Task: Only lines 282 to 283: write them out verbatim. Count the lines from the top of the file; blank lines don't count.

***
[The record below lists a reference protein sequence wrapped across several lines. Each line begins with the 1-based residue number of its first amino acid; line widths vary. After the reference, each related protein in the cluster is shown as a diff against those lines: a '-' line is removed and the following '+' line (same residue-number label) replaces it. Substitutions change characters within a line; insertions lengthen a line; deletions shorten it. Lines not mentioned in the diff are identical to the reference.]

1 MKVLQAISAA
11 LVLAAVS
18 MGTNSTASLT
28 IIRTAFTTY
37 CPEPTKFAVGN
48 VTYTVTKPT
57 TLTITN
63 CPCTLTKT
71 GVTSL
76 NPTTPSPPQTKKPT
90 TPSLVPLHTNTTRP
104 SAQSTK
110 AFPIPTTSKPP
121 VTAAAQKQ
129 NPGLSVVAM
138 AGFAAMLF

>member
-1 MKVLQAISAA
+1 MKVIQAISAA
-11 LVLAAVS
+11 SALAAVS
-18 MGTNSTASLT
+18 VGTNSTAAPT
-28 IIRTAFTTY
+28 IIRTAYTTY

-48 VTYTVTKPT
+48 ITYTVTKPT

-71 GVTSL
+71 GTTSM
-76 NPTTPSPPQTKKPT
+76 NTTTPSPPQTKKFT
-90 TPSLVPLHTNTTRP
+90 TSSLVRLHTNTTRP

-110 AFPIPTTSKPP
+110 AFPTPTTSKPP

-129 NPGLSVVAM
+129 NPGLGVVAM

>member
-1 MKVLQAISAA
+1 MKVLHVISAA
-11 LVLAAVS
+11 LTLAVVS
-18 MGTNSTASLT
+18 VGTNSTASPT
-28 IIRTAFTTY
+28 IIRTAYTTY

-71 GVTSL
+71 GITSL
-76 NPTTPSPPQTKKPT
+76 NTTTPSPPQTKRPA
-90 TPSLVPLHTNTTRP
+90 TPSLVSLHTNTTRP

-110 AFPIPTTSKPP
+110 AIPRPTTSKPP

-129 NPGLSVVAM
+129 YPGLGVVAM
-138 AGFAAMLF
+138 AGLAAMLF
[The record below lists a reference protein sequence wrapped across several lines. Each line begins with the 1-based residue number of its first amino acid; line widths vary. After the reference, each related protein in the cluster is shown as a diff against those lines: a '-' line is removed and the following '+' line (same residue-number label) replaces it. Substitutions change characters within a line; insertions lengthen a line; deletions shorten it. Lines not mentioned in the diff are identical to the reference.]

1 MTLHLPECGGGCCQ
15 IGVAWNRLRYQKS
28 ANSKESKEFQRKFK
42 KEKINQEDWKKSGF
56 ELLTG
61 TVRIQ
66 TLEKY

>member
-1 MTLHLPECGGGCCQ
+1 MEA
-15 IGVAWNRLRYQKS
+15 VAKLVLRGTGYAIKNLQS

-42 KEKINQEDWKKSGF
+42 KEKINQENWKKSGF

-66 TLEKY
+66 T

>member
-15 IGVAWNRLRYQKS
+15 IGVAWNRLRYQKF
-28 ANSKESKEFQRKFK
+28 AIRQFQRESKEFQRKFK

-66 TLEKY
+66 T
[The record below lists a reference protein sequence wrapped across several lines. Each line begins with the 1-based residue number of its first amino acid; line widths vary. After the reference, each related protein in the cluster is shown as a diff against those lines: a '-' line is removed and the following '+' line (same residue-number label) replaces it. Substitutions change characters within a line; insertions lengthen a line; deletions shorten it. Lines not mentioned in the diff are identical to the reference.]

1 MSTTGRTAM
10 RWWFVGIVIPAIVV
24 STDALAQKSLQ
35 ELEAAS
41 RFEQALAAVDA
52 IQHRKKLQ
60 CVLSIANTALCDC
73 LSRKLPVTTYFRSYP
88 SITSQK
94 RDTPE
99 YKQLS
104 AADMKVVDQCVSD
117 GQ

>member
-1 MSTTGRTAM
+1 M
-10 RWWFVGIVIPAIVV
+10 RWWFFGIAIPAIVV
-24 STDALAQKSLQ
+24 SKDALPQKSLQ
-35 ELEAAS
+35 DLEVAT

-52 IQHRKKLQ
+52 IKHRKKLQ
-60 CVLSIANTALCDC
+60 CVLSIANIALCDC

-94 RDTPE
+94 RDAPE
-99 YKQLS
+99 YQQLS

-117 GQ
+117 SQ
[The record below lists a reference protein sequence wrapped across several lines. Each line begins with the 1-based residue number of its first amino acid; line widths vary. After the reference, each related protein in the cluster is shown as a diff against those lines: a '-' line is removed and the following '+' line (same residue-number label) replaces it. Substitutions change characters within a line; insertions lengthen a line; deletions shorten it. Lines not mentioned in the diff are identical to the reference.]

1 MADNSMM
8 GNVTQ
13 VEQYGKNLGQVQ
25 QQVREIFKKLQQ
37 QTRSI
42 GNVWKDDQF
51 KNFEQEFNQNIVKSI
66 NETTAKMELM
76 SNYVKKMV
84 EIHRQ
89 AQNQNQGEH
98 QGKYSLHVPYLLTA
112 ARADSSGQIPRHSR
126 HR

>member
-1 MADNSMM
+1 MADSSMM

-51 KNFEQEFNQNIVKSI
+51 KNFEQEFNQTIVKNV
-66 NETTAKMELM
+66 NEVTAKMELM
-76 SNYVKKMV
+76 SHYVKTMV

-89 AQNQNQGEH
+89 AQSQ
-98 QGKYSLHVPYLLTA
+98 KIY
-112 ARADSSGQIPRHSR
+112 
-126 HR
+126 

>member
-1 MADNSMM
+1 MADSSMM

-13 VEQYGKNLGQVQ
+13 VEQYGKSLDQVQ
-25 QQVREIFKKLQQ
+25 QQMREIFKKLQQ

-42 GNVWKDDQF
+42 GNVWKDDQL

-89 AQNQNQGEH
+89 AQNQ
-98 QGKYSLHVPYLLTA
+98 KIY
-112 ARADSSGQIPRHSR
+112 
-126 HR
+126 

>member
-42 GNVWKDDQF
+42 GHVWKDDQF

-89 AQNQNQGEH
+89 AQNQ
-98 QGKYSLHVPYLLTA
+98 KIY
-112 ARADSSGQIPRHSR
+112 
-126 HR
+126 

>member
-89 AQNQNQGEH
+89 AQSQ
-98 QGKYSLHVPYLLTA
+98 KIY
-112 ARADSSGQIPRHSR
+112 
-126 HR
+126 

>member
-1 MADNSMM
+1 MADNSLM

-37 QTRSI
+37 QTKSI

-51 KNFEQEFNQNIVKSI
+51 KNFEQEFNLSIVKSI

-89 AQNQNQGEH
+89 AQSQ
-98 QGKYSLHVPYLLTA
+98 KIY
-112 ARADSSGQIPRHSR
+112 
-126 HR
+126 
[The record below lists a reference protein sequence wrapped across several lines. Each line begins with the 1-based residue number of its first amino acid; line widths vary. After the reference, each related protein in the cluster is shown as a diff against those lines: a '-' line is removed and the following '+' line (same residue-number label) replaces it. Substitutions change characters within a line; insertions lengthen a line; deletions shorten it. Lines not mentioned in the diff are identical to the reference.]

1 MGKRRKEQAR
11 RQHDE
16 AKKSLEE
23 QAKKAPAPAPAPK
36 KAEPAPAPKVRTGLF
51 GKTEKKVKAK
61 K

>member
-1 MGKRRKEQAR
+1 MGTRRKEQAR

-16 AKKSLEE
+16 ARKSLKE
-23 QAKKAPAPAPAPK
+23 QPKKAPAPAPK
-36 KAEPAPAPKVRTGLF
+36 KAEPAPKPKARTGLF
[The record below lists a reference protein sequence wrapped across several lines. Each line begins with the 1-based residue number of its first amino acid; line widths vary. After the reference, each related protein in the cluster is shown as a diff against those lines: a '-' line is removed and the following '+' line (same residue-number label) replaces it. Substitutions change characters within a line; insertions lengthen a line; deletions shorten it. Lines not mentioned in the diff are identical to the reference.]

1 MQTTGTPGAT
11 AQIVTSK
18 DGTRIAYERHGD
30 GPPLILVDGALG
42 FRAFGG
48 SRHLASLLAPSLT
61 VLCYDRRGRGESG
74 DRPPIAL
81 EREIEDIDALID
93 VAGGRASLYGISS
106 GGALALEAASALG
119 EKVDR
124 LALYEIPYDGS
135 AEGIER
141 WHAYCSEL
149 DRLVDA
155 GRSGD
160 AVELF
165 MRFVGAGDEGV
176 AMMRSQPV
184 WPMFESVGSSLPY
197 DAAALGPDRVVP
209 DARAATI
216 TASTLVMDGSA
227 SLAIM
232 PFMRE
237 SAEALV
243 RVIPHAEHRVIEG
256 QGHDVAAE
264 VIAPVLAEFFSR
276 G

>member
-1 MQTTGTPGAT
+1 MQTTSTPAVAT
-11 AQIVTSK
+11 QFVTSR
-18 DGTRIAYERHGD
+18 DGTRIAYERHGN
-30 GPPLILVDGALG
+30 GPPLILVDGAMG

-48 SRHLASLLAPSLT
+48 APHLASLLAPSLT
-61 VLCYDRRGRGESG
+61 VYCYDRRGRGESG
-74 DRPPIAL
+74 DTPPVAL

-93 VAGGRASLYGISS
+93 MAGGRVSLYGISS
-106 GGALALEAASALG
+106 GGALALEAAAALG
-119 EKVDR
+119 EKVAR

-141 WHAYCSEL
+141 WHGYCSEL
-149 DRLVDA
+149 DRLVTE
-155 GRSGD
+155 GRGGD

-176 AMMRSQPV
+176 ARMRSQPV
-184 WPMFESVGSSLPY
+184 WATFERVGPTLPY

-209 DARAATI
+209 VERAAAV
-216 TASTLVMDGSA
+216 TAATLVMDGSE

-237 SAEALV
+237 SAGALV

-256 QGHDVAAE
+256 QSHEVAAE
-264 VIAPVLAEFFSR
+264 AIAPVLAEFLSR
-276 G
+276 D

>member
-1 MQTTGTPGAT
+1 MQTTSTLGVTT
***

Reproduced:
+209 VERAAAV
-216 TASTLVMDGSA